April 15, 2010

The Risk of Categories

Leading a group of people to develop a heart for others who do not yet have a personal relationship with Jesus Christ is the right step.  It reflects the very heart of God.  John 3:16, the most familiar verse in the entire Bible, demonstrates this by saying “For God so loved the world that he gave his only Son, so that everyone who believes in him will not perish but have eternal life.” (John 3:16 NLT)  Jesus spent much of His life reminding those that followed Him that His mission was to help us have a restored relationship with God.  Any church that is seeking to follow Christ has to have a culture of helping people discover Him.
In our efforts to create these kinds of churches, however, it is easy to make the mistake of lumping people into categories.  Categorizing people is natural and at times necessary.  For example it is healthy to categorize people as adults and children.  On the other hand, it is destructive when we categorize people as rich and poor.
Unfortunately, when we categorize those without Jesus we often fail to recognize that being without a relationship with Jesus is common to everyone at some point in time.  When we begin to categorize those without Jesus more often than not we are building a numbness to the fact that we once were without Him.  The first and most destructive category that emerges is “we” and “they”.  Good leadership will build a culture of thought that will not allow insider vs. outsider categorizations.  We have to keep clear in our thinking that everyone begins without a relationship with Christ.  We have to protect against the risk of creating a culture that includes those who have made a decision to follow Christ and excludes those who have not yet made that decision.
We also have the tendency to try and describe those people who are without a relationship with Jesus.  We create stereotypes and preconceived ideas and perceptions.  In our attempts to make these descriptions we innocently create categories of people.  These categories can become self-defeating in that they keep us from seeing those people who do not fit within our categories as having a need for a relationship with Christ.  For example,  churches describe a group of people they are trying to reach as being the “unchurched”.  People who fit into this category were those who were not a part nor had ever been a part of a local community of Christ-followers.  While this description is helpful in allowing us to create types of programming and determining language, it causes us to fail to realize that there are people who need a relationship with Christ that are attending our churches.  If we indeed are on mission of helping everyday people become spiritually passionate Christ-followers, we have to guard against the risk of becoming too narrow in our focus.
The final risk in categorizing people is what I call the “individual definition.”  When we are focused on helping people discover a relationship with Christ we have to create a clear understanding of the needs and perspectives of those who have not yet chosen to follow him.  We easily then create methods of labeling or categorizing those people.  I have observed that sometimes those categories become the definition of power within the organization.  Here is what I mean:  1.  Someone starts participating in the church  2.  They hear that the church is trying to reach “unchurched” people  3.  They determine that they themselves are the target audience because they fit into the category of unchurched  4.  They begin to exert power over the direction of the church through the expressed or implied statement “I am your target audience, therefore, you should do what fits me.”  It is critical that the leadership protect against the “individual definition.”  When this is applied the church begins to move toward the narrowest of categories and can easily lose effectiveness against it’s original mission to help everyday people become spiritually passionate Christ-followers.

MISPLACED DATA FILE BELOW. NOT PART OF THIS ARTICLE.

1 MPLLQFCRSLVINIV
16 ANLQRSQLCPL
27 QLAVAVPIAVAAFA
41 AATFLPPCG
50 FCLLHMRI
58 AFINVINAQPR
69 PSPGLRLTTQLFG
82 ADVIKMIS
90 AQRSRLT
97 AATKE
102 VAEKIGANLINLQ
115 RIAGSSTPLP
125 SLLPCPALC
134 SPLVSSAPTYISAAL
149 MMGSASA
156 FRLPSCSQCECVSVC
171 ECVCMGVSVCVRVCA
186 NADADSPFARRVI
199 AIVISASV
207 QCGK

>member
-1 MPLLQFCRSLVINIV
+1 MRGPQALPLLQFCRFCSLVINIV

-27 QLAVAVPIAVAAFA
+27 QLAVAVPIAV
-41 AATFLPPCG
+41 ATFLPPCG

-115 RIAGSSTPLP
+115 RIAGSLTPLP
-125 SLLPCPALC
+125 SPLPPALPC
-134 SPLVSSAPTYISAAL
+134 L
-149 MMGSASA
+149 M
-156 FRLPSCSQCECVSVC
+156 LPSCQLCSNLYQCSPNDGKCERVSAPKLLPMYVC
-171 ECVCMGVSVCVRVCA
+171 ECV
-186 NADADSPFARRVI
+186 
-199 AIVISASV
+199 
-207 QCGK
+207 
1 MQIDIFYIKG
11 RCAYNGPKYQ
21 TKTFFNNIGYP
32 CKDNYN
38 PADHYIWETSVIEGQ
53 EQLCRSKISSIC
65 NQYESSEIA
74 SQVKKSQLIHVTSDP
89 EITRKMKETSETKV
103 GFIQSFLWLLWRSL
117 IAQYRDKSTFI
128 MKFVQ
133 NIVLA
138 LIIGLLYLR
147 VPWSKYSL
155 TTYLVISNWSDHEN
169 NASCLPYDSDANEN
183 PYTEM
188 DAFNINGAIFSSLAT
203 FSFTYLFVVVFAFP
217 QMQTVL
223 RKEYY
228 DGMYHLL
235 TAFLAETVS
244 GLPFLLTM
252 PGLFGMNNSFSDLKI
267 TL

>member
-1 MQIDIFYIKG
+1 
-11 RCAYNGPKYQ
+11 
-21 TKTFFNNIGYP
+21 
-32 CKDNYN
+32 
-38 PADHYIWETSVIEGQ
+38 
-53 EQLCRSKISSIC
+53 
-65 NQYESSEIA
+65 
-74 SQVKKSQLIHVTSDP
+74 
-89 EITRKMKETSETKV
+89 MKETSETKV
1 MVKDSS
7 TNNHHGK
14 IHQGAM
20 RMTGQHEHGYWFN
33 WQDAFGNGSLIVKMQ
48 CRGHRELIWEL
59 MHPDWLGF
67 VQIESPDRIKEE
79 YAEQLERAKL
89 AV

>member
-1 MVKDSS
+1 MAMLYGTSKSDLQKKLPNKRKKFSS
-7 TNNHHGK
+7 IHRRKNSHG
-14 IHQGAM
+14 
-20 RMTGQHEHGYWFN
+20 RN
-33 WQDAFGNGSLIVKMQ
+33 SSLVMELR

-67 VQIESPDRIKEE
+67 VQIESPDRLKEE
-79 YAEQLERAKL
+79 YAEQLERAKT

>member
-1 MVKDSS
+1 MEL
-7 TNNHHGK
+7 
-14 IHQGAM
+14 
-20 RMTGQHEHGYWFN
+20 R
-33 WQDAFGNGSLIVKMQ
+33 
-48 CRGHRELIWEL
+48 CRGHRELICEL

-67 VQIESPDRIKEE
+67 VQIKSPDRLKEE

There are a few simple and practical measures that leadership can take to protect the church from the risk of categories.  First, work hard to make sure the mission statement of the church is an inclusive and not an exclusive statement.  The mission of any church should include the broadest group of people possible.  Second, avoid language that automatically categorizes people.  Resist the urge to place labels of sub-groups.  Instead discuss all types of characteristics of those whom you are trying to reach.  Third, model and train people to look and listen for anyone who manifests a need for Christ as opposed to a particular demographic of people.  Fourth, as you celebrate accomplishments of the vision be sure that your examples are broadly inclusive of many different types of people not simply one grouping.  Finally, continually remind yourselves and those who are following you that everyone begins without a relationship with Christ so we all have that in common.

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